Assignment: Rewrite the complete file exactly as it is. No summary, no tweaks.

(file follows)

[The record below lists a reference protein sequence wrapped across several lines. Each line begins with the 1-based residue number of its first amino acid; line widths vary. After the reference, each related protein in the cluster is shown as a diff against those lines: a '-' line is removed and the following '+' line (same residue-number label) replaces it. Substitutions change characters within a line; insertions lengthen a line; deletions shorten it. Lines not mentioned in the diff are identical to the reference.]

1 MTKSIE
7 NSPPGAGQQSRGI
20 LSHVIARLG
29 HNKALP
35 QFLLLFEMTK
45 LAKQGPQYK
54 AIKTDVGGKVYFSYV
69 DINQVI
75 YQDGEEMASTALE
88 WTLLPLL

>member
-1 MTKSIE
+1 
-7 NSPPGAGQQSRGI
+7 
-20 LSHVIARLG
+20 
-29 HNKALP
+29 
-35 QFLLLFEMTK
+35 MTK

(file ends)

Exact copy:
[The record below lists a reference protein sequence wrapped across several lines. Each line begins with the 1-based residue number of its first amino acid; line widths vary. After the reference, each related protein in the cluster is shown as a diff against those lines: a '-' line is removed and the following '+' line (same residue-number label) replaces it. Substitutions change characters within a line; insertions lengthen a line; deletions shorten it. Lines not mentioned in the diff are identical to the reference.]

1 MTKSIE
7 NSPPGAGQQSRGI
20 LSHVIARLG
29 HNKALP
35 QFLLLFEMTK
45 LAKQGPQYK
54 AIKTDVGGKVYFSYV
69 DINQVI
75 YQDGEEMASTALE
88 WTLLPLL

>member
-1 MTKSIE
+1 
-7 NSPPGAGQQSRGI
+7 
-20 LSHVIARLG
+20 
-29 HNKALP
+29 
-35 QFLLLFEMTK
+35 MTK